So yes, imposing limitations, can improve your photography, I think prime lenses are an excellent way do this. In addition to training the eye and brain there are many other advantages to primes that I will talk about in a future post. However, if you think the 36 shot, thinking deeply before pressing the shutter, exercise works for you, by all means, try it. Truth be told, I didn’t go on that 36 shot photowalk, not because I was against it, but because I had a prior commitment. People that went on the walk thought it was a good idea so it may work for you. And maybe I should be open to imposing the 36 frame limit on myself, at least once. I can do that in conjunction with using only a single prime lens. Heck, maybe the more imitations I impose, the more I’ll grow as a photographer. Because, ultimately, becoming a better photographer is what I’m after and I know there is a lot for me to learn.

My frield Alex has a rebuttal/response to my opinion of the 36 shot photowalk that I talked about in this post. He clarifies his original intent for the exercise, which I agree that can potentially be beneficial if done only once in a while. I still resonate with my focal length restricted approach, however, you may want to try one or both approaches to add a fresh perspective and challenge to your photography.

I took this photographs with my Olympus E-PL1 with the Panasonic Lumix 20mm f1.7. Please make sure to click on a photograph to see a larger image and hover over the photo to see the exposure details.

See more images taken with the Olympus E-PL1 at mostlyfotos, my one photograph per day photo blog.

Ready to strengthen your composition using primes? Here is the link to the body only version of the Olympus E-PL-1. You can now get it at a really low price, $150 at the time of this writing. Pair it with the fantastic Panasonic Lumix 20mm f1.7 lens, and you get a great, small carry around camera to learn from. If you are thinking of buying this camera or lens please use these links. You will get the same low Amazon price and I’ll get a small commission, which helps support this site.

9 thoughts on “Imposing limitations will improve your photography

  1. I understand the idea of the 36-frame limit, but I don’t particularly agree with it. I totally agree with your view. I’ve started imposing that prime lens limitation on myself, lately, but it’s been more because I’ve been to the place before using other lenses, so might as well go there and try out a perspective using only one lens – generally a prime (because I LOVE my primes).

  2. Well Andy – I think that maybe, just maybe, that 36-frame-lesson would have been useful. Why? First because I’m more or less doing it, with having bought a film camera again, and second (and that new camera taught me that instantly): there *is* a limitation which is useful. Spending money on each click is a great way to learn, simply because it’s a *must* all of a sudden to get everything right. So I don’t do it like you, with moving a bit to the right and left and up and down just to take a photo each time – I just take one which I hope is perfect. And if the framing actually *was* perfect, but the exposure (or something else) was *not* – well that is an experience you won’t forget that fast anymore.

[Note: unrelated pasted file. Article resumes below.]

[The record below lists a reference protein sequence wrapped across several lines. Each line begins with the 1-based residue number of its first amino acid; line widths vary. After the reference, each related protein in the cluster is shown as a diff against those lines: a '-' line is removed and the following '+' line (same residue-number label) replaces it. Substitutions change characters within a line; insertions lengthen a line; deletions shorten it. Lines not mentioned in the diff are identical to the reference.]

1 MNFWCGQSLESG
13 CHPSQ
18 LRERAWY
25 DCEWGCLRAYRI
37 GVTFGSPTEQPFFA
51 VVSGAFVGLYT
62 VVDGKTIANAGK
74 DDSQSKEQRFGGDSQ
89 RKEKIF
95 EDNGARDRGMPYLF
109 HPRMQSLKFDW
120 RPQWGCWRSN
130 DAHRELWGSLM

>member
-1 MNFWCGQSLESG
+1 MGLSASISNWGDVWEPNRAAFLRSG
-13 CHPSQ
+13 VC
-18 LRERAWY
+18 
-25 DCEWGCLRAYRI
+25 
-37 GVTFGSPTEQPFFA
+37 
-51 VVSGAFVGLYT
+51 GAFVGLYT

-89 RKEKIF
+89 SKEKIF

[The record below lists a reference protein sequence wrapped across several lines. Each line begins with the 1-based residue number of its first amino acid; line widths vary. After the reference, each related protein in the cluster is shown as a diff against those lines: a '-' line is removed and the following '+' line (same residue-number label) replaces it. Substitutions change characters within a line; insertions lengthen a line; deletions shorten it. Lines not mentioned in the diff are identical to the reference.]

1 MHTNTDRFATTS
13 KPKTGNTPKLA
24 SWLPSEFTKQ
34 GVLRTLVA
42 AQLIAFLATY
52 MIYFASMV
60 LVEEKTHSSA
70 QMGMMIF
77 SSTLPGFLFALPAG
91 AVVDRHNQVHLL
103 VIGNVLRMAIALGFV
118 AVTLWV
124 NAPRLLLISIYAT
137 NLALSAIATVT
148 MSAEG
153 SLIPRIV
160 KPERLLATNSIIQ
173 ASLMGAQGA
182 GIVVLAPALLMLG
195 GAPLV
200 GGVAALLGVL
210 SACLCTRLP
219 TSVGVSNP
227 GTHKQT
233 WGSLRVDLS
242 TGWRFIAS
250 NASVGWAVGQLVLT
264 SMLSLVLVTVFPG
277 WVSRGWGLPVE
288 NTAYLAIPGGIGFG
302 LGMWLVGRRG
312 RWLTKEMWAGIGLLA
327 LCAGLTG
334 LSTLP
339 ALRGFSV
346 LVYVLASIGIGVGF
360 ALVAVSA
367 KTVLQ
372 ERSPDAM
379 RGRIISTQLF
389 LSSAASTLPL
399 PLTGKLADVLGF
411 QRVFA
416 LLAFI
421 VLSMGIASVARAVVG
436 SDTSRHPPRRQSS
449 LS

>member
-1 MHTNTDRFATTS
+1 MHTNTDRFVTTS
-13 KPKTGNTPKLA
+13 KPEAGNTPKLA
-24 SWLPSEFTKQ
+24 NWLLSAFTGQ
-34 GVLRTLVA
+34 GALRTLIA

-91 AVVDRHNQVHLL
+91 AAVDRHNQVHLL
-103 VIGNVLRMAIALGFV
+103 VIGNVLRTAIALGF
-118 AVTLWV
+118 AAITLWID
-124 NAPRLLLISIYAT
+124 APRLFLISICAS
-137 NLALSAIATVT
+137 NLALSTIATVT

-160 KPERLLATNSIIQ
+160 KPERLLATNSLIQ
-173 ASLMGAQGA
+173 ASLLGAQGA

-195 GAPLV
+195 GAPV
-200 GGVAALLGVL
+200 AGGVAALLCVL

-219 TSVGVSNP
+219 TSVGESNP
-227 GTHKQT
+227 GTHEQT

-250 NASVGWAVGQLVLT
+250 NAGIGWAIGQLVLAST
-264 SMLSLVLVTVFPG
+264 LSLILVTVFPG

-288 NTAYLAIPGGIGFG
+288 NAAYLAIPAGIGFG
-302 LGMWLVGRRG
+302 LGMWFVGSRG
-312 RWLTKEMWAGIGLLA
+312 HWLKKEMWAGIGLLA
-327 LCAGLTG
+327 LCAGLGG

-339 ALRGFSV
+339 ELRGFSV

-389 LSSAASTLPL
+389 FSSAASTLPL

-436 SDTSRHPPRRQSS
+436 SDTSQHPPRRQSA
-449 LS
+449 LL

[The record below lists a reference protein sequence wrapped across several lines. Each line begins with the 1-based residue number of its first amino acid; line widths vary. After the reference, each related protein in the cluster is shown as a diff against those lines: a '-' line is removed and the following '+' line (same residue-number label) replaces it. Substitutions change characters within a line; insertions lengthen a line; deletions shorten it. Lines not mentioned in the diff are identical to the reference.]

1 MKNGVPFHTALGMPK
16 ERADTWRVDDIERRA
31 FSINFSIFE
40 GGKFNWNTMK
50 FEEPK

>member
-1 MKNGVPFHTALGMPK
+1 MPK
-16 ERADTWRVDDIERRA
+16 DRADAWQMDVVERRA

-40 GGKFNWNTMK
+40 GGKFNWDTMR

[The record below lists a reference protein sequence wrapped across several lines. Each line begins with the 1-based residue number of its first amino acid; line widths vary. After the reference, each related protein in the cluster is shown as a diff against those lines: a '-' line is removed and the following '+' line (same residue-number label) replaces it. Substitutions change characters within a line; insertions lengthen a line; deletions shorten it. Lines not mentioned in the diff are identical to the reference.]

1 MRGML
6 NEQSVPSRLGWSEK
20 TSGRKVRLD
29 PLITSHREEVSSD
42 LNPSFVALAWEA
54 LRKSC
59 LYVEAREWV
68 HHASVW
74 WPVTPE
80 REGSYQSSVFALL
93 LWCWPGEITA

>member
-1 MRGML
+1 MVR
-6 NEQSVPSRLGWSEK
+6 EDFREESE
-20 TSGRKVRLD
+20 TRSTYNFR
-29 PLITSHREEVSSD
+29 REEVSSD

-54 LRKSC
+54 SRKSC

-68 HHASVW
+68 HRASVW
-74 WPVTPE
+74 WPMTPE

So yes, I think that maybe would have been a good lesson. Thus speaks the man who shot 20,000 frames since he got his DSLR in late 2009… 😉

    Nice photo btw!

    1. Wolfgang, thanks for your comment and opinion. Certainly by using film again, there is a pressure to get it more or less correct with each click. However, let me ask you a simple question. How do you know that the one frame you took is the perfect composition? It may be the unexpected shift or slight change in angle that turns out to be much better. You see, without experimenting and making mistakes and learning from them, you end up taking one or two frames and “hope” it’s the right one.

      I rather rely on hard work and practice than hope. But yes, I agree with you that over time, your keepers increase and you need to shoot less. Ironically, it maybe a good thing to practice a lot on digital, learn from your mistakes and then switch to film. You get the benefit of learning and practicing cheaply on digital and then be selective with film shooting. That might be very much what you are doing when you picked up film, again.

  3. Well it all depends on what the purpose of the walk was. For instance, if it was to study one or two particular subjects, then yeah, challenge yourself to get the best. It would most beneficial though with a followup meeting afterwards to see what everyone did. But if it’s a general kind of see what turns up kind of thing, then the restriction would be kind of silly. More realistic to do a hundred shot thing. Throwaways are a way of life in photography – it was in film too. I can attest to that by looking across the room and looking at the trash can holding 50 more slides I just chucked. It’s just that with digital, the overshooting can start to get pointless, and if you don’t have a good editor or mentor to look at your stuff, you’ll just be multiplying past mistakes. You would absolutely be shocked at how many out there are just clueless with regards to assessing an image and self editing. Think more, shoot as needed. Make every frame count in the best way you possibly can.

    1. Libby, you have a very valid point about self assessment. I’m sure I’m guilty of it myself, not being able to properly judge my own work.